Pattullo Bridge closed by homeless campfire
Published Sunday, January 18, 2009 8:21PM PST
Police sources tell CTV News that a campfire made by homeless people to keep warm has caused millions of dollars in structural damage to the Pattullo Bridge.
The bridge will be closed for at least the next month.
Tom Pendergast, the CEO of TransLink, confirmed to CTV British Columbia that the wooden section damaged by the fire early Sunday would have to be demolished. He also said it would take at least a month and possibly as long as six weeks to fix.
He said Translink is responsible for the 72-year-old bridge and engineers were trying to decide the best way to repair it.
"That section is no longer usable. So the next thing is to basically demolish that wooden section," he said.
B.C.'s transportation minister, Kevin Falcon, said in an interview that a full replacement for the old bridge, announced last summer by TransLink, was still many years off. It will eventually be replaced by a toll bridge.
"I think this underscores that we are investing in important infrastructure like this. That's why we're building a new Pitt River Bridge. That's why we're building and moving forward with a new Port Mann Bridge," he said.
"In the case of this bridge we've said to TransLink, 'look, we're prepared to help you.' We think we can go and work to get some federal dollars, some provincial dollars, and possibly even private sector dollars."
Falcon did not name a date for this, but said getting the current bridge repaired was a priority.
In the meantime, he added, commuters would need to "stretch out" the rush hour period between Vancouver and Surrey.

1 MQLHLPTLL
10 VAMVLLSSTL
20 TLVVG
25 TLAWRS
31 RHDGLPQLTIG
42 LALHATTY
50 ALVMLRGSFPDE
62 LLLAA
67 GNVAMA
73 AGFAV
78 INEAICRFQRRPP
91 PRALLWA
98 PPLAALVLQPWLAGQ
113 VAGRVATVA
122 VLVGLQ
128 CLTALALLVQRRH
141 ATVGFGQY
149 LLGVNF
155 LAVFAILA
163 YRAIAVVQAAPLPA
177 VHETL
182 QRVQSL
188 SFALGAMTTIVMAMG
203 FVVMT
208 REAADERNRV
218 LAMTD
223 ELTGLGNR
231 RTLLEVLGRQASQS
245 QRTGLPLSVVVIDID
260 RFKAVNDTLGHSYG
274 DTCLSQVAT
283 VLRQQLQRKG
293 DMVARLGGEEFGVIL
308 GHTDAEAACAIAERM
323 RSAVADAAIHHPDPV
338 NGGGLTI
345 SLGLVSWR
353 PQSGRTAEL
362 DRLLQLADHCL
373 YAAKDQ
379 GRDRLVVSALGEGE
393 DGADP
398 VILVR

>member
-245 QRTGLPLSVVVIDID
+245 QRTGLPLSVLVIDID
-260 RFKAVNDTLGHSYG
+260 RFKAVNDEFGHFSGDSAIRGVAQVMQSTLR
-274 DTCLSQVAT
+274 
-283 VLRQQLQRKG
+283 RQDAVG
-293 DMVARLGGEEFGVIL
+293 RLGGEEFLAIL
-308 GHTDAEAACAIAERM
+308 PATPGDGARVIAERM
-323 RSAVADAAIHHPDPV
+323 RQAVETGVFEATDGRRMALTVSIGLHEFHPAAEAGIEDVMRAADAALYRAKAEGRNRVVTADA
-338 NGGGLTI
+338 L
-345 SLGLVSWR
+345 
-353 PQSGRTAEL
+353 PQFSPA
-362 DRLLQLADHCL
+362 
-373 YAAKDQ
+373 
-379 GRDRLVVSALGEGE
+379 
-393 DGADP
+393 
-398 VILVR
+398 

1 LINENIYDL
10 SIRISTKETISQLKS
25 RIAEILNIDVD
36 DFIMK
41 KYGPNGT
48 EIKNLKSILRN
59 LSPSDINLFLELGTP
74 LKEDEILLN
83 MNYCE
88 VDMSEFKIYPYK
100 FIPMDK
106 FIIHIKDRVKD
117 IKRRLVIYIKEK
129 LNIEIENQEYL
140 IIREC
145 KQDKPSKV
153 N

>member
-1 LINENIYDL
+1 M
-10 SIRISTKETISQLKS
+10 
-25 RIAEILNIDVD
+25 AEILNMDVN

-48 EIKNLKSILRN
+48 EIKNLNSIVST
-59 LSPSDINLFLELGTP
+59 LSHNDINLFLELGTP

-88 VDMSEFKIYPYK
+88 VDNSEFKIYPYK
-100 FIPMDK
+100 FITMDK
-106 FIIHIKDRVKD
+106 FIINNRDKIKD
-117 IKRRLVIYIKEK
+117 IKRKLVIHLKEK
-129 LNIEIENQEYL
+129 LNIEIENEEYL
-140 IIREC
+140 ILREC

The fire was brought under control fairly quickly once firefighters were able to gain access to the area and to deal with downed electrical wires. However, it is expected that the site will smolder for several days.
The Pattullo Bridge is one of the main links in the Lower Mainland transportation system, carrying 80,000 vehicles daily between Surrey and New Westminister, said TransLink spokesman Ken Hardie. Its subsequent closure will cut off one of Metro Vancouver's most crucial travel arteries.
"Human activity was certainly a factor. Police are treating it as a crime, I believe," Hardie said.
He added TransLink was arranging a strategy to cope with traffic changes that would include more public transport.
"It will be a headache, and we are meeting to look at what we do about that and what we can do for transit in terms of providing extra capacity," he said.
Hardie said commuters must adjust their travel patterns starting Monday morning.
He advised motorists to leave earlier, and to avoid peak commute periods on the Port Mann and Alex Fraser Bridges. He said TransLink would also add extra SkyTrain capacity.
Up-to-date information on travel in the area will be available on the TransLink website.
With reports from CTV British Columbia's Renu Bakshi and David Kincaid.